You’re enrolling in your first semester of senior year as an engineering major. You are excited to finally take Senior Design, where you, yes you!, will build something amazing.
As you scroll down the list, you see it: “ECE 484 – Senior Design I”. You start to sweat as you move the mouse over the “Enroll” button, but then something catches your eye. Something unexpected. Right below the course of your dreams, you see “ECE 482 – Engineering Entrepreneurship and New Product Development I”. What is that?
The Engineering Entrepreneurship Program (EEP)
The Engineering Entrepreneurship Program is a fusion of engineering senior design and entrepreneurial business education. Its website describes the program as such:
“Imagine a program at NCSU where engineering students start with a blank sheet of paper. They are able to choose and then solve any engineering problem they like, by forming an entrepreneurial venture and inventing a new product to reach that solution. Imagine students taking up that challenge, and then meeting it by innovating and bringing successful products to market.”
After having done that research, you find yourself still hovering over the “Enroll” button to Senior Design I. You’re not sure if the EEP would be right for you. If only you had someone to tell you what it was like, you may be able to better make a decision…
R-E-S-P-E-E-P! Find out what it means to me!
Hello, my name is Gus and you may know me as the author of this blog post. I recently wrapped up my first semester in the EEP and would like to tell you a little bit about it.
My team’s (Team 248 represent!) EEP project/business is a high-tech escape room. How cool is that?! The EEP lets you choose any potentially viable, tech-based business and then make it happen. Through the EEP, Team 248 is building this weird, novel, and crazy fun idea and will potentially generate revenue off of it!
But it’s not all sunshine and roses, there is a lot to do before you can get to generating revenue. Listed below are some of what Team 248 has done thus far:
- Ideated 120+ product ideas.
- Interviewed potential customers and get feedback.
- Interviewed local escape room owners to understand how to make a compelling experience.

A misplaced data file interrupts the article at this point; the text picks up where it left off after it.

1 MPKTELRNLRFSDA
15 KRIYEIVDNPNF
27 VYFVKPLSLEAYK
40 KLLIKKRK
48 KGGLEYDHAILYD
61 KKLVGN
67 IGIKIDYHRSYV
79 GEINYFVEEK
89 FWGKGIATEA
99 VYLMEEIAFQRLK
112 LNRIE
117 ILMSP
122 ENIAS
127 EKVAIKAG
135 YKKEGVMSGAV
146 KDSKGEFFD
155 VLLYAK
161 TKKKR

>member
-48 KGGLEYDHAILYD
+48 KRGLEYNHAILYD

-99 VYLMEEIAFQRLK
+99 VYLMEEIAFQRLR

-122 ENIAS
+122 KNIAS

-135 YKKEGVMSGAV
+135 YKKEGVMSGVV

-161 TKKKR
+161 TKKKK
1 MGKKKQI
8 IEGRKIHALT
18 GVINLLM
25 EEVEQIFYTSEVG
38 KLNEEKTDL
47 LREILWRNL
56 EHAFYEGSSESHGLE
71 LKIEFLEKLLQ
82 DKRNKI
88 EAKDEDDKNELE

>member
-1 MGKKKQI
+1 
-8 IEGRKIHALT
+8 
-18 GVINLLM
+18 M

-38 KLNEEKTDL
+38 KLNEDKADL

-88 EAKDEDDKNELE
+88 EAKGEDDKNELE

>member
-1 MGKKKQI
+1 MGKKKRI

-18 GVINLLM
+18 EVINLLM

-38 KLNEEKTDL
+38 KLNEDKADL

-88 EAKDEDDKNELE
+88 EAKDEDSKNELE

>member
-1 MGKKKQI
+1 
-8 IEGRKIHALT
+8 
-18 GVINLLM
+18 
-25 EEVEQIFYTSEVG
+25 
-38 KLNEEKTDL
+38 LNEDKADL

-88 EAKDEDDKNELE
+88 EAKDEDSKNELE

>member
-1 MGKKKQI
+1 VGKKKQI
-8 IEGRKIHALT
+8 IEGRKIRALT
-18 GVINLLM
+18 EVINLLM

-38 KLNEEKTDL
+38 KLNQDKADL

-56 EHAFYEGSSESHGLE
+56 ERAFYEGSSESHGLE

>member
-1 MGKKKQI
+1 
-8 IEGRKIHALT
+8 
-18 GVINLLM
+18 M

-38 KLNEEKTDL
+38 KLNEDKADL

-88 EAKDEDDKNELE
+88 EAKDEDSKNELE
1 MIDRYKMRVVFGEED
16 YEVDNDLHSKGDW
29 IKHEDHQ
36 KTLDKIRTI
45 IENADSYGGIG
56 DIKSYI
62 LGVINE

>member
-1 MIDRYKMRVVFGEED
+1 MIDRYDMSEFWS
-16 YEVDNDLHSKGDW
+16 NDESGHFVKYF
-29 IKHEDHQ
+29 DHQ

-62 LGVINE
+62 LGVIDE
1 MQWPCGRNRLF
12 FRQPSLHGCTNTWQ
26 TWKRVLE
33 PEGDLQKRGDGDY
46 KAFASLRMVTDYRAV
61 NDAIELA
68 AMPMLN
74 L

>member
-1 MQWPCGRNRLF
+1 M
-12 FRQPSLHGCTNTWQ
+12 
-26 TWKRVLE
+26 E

- Written Idea Feasibility Reports, Market and Competition Briefs, etc.
- Created and gave 10+ presentations.
- Researched and experimented with Internet-of-Things technology.
- Played lots of escape rooms (we call this competitor research though)
And this is only a fraction of what we have done in our first semester. Second semester includes presenting more slide decks, writing business plans, prototyping, and much much more!
After hearing my testimonial for the EEP, you’ve moved your cursor away from Senior Design’s “Enroll” button and atop the EEP’s. But then a thought strikes you: but wait… I don’t want to be an entrepreneur or own my own company! I want to build technology, not businesses/relationships/
Why You Should Participate in the EEP
The analogy I like to draw between Senior Design and the EEP is the following: Senior Design is optimizing a small modular reactor’s cooling and filtration system while the EEP is building Disneyworld. You get to choose what your project is; we’re doing an escape room for crying out loud! What creative and potentially world-changing idea can you bring to the table?
If you have a dream of being an entrepreneur, this is the course for you. Although it is more structured than your typical entrepreneur’s path, you get plenty of education and experience following the Lean Startup method and Steve Blank’s principles and ideas. Plus, you’ll be surrounded by brilliant, like-minded people. From your fellow peers, to your mentors, to the instructors, everyone in the course wants to see everyone else succeed, including you!
Even if you’re planning on building technology and not businesses, you will almost certainly be building technology for businesses. Having at least the fundamentals of a business background the EEP provides will go a long way, both during the interview and on the job. All the document creation and presentation rehearsal will also bolster your communication skills, which all companies desire in their employees.
And even if you’re not in engineering, you can still sit in on the class or have access to the resources the course provides. Lean startup methodology and resources can be learned through its namesake book The Lean Startup by Eric Ries and Steve Blank’s Udacity course is free. The instructors and students are always reachable by email and are willing to help you succeed (feel free to go ahead and shoot me an email at firstname.lastname@example.org and let’s get this conversation started!). And of course, there’s the Entrepreneurship Initative.
And by now, almost certainly, you’ve clicked the “Enroll” button on “ECE 482 – Engineering Entrepreneurship and Product Development I”. If not, you’re looking into the resources provided or penning me an email.
Talk to you soon!